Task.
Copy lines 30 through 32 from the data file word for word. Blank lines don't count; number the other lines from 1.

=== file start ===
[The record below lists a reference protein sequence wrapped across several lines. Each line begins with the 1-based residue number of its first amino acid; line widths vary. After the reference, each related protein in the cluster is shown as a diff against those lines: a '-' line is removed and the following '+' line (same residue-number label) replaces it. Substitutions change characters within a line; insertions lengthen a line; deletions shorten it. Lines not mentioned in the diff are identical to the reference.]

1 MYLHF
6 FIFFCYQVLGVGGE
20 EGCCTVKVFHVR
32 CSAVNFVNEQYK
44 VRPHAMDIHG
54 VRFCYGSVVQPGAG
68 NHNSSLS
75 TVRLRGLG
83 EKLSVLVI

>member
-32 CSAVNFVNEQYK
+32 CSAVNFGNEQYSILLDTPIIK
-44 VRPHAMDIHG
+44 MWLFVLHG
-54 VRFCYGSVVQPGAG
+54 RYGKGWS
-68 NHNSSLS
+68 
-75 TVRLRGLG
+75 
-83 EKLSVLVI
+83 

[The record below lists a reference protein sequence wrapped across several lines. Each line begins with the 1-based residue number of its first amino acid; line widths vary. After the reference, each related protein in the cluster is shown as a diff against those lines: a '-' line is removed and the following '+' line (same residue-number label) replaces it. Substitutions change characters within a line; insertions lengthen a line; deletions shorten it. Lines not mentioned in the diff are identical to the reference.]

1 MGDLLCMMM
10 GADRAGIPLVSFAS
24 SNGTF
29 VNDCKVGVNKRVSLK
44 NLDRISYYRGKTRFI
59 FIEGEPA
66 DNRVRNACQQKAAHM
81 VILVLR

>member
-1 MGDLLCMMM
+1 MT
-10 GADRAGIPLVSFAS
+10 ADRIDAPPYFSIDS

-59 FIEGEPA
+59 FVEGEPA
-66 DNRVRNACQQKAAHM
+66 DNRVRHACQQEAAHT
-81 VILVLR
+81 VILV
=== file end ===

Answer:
59 FIEGEPA
66 DNRVRNACQQKAAHM
81 VILVLR